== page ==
Career[edit]

Serageldin joined the World Bank through the Young Professionals Program after completing his Ph.D. at Harvard University.

Serageldin worked in a number of capacities in the World bank since joining in 1972 and became Vice president for Environmentally Sustainable Development in October 1992 (effective January 1, 1993).[7][8] Economist in education and human resources (1972–76); Division Chief for Technical Assistance and Special Studies (1977–80), and for Urban Projects in Europe, the Middle East and North Africa (1980–83); Director for Programs in West Africa (1984–87), Country Director for Central and Occidental Africa (1987–89), Technical Director for all Sub-Saharan Africa (1990–92), and Vice-President for Environmentally and Socially Sustainable Development (1993–98). In addition, he was active in promoting NGO-Bank relations, and served as Co-Chairman of the NGO-Bank Committee (1997–99).

He has held many important international positions, including Vice President of the World Bank (1992-2000), and the 7th Chairman Consultative Group on International Agricultural Research (CGIAR, 1994-2000), founder and former Chairman of the Global Water Partnership (GWP, 1996-2000) and the Consultative Group to Assist the Poorest (CGAP), a microfinance program (1995-2000) and was professor of the International Savoirs Contre Pauvreté (Knowledge Against Poverty), at Collège de France, Paris, and distinguished professor at Wageningen University in the Netherlands.

After a career of 28 years at the World Bank, Ismail Serageldin resigned on 10 July 2000 to return to his home country, Egypt.

Currently, Serageldin is Emeritus Librarian, and member of the Board of Trustees of the Library of Alexandria.[9] Throughout that long career, Serageldin has been known as an innovator who always pushed the envelope of current thinking with a view to introduce more of the "non-economic" facets of development into the mainstream paradigm: social issues, gender, environment, culture, and governance. An ardent advocate of the poor and the marginalized, he also built bridges between the civil society and the Bank. An overall assessment of Ismail Serageldin's career at the Bank is eloquently summed up in the statement released by World Bank President James D. Wolfensohn on the occasion of Serageldin's retirement.[10]

Currently[edit]

  • Emeritus Librarian, Library of Alexandria
  • Member of Board of Trustees of the Library of Alexandria
  • Member of Board of Trustees of Beirut Arab University (BAU), Beirut
  • Advisor to the Egyptian Prime Minister in matters concerning culture, science and museums
  • Ambassador of the Alliance of Civilizations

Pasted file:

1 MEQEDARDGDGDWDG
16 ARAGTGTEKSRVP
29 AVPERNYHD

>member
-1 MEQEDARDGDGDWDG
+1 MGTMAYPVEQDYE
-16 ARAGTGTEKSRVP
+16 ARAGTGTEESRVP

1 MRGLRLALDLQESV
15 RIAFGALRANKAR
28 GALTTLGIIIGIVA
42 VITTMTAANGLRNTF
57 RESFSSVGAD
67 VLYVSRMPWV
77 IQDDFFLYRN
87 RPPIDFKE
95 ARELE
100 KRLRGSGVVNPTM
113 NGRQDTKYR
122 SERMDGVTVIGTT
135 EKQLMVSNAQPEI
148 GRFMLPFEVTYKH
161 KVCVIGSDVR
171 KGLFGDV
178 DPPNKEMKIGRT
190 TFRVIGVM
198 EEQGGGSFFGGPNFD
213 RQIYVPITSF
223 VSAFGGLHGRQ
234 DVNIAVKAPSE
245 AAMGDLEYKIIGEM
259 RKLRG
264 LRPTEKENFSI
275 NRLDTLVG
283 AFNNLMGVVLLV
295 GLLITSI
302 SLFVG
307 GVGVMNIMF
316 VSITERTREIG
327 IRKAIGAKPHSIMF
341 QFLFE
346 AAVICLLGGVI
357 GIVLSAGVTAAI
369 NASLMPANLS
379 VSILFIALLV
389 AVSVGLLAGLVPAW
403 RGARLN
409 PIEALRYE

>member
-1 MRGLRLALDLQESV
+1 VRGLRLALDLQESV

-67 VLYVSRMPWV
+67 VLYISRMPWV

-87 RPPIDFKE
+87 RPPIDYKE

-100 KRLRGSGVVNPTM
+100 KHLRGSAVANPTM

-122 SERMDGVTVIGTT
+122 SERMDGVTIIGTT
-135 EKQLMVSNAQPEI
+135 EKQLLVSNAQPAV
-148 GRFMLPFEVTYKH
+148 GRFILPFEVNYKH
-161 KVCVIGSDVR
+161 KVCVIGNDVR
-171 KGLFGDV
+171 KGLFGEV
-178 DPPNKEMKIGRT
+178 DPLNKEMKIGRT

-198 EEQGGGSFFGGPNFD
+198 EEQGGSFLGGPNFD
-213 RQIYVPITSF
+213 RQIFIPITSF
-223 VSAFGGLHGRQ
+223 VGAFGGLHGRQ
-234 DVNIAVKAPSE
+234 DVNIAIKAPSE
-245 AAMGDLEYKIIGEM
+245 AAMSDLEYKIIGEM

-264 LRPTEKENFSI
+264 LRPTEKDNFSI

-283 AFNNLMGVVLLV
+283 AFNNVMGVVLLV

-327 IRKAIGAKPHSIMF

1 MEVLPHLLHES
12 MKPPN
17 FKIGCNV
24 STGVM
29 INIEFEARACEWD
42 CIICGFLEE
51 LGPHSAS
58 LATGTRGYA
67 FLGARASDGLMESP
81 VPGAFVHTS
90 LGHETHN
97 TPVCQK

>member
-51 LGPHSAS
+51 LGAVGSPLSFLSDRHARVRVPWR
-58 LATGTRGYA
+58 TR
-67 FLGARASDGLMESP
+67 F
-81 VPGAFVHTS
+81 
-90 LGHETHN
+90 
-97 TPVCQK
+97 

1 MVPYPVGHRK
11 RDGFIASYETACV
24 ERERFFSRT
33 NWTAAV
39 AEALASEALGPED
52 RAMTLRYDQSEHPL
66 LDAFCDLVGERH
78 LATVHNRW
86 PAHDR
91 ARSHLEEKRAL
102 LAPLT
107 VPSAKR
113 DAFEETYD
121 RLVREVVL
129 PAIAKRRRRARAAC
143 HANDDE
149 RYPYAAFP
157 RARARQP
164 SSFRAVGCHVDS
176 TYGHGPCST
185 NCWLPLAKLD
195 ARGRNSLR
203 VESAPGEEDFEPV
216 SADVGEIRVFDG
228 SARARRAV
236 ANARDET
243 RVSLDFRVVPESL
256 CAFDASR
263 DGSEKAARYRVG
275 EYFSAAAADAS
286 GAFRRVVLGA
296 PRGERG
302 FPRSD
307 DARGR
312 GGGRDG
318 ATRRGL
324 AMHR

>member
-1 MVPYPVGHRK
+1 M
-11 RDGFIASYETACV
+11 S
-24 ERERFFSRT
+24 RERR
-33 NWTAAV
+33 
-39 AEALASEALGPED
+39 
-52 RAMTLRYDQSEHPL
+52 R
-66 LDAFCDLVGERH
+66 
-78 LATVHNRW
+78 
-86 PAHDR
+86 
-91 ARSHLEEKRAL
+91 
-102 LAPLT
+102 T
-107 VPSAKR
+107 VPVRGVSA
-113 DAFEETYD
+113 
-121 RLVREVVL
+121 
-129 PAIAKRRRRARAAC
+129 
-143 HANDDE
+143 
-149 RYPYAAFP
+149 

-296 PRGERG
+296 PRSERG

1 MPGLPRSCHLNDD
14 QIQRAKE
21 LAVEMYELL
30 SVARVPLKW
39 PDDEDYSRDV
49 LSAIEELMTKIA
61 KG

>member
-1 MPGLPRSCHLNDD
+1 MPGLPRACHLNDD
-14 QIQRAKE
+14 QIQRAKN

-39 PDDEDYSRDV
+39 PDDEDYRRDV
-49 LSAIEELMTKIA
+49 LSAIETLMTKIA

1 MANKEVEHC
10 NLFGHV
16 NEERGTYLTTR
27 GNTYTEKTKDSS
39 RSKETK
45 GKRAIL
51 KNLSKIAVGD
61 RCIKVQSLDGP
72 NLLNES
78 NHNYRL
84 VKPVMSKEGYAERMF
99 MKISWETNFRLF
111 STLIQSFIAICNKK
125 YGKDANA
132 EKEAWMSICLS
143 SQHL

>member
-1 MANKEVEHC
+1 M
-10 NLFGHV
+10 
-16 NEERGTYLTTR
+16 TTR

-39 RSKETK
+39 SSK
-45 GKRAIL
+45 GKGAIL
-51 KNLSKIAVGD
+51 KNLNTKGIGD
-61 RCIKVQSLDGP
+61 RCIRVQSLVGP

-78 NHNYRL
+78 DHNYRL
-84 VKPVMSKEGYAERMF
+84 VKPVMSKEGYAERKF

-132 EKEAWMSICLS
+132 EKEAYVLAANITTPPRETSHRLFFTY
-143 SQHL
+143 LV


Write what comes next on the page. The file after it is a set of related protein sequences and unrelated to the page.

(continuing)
• Chairman of the Executive Council of the World Digital Library (WDL).
  • Chair and member of a number of Boards of Directors and advisory committees for academic, research, scientific and international institutions and civil society effort.
  • Co-Chair of the Nizami Ganjavi International Center (NGIC), as well as the UNESCO supported World Water Scenarios (2013) and the executive council of the Encyclopedia of Life (2010).

Personal life[edit]

Ismail Serageldin was married to the late Mrs. Nevine Madkour with one son.[11] He is tri-lingual: Arabic, French and English.

Honorary degrees[edit]

Previous appointments[edit]

  • Founding Director of the new Library of Alexandria (Bibliotheca Alexandrina) - (2002-2017)
  • Professor of the International Chair “Savoirs contre Pauvreté” (Knowledge Against Poverty), Collège de France, (2010-2011).
  • Distinguished University Professor at Wageningen University, the Netherlands.
  • Co-Chair of the African Biotechnology Panel (with Calestous Juma).
  • Member of the High Level Group (HLG) of the Secretary-General’s UN initiative for the Alliance of Civilizations, (2005-2006).
  • Chairman of the Youth Employment Summit (YES) Campaign, (1998-2002).
  • Ambassador of the Alliance of Civilizations.
  • Special Advisor to the World Bank.
  • Co-Chair (with Jacob Palis) of the Inter-Academy Council Panel on Capacity Building in Science and Technology, (2002-2004).
  • Distinguished Visiting Professor at the American University in Cairo (AUC), (2000/2001).
  • Advisor to the Egyptian Government on the Bibliotheca Alexandrina.
  • Vice President of the World Bank till July 2000, (for Environmentally and Socially Sustainable Development, from October 1992 to March 1998, and for Special Programs from March 1998 to July 2000)
  • Chairman of Consultative Group on International Agricultural Research (CGIAR, 1994-2000).
  • Chairman of Consultative Group to Assist the Poorest (CGAP), a microfinance program, (1995-2000).
  • Chairman of the Global Water Partnership, (GWP, 1996-2000).
  • Chairman, World Commission for Water in the 21st Century, (August 1998-March 2000).
  • Vice President of the Academy of Sciences for the Developing World (TWAS).

He also worked in a number of capacities at:

  • The World Bank since joining in 1972.
  • Economist in Education and Human Resources (1972-1976)
  • Division Chief for Technical Assistance and Special Studies (1977-1980)
  • Urban Projects in Europe, the Middle East and North Africa (1980-1983)
  • Director of Programs in West Africa (1984-1987)
  • Country Director of Central and Occidental Africa (1987-1989)
  • Technical Director of all Sub-Saharan Africa (1990-1992)
  • Vice-President of Environmentally and Socially Sustainable Development (1993-1998).

Professional memberships[edit]

  • Vice President and member of Institut d'Egypte (Egyptian Academy of Science).
  • Member of US National Academy of Sciences (Public Welfare Medalist).
  • Member of the American Philosophical Society, Philadelphia.
  • Member of the American Academy of Arts and Sciences.
  • Member of Academy of Sciences of the Developing World (TWAS) Trieste, Italy.
  • African Academy of Sciences.
  • Bangladesh Academy of Science, Dhaka.
  • National Academy of Agricultural Sciences, India.
  • European Academy of Sciences and Arts, Austria.
  • American Institute of Certified Planners (AICP).
  • World Academy of Arts and Sciences, USA.
  • Academia Bibliotheca Alexandrina (ABA).
  • Science and Technology in Society (STS) Forum.
  • The Royal Society of Arts and Sciences in Gothenburg.
  • Supreme Council for Culture, Egypt.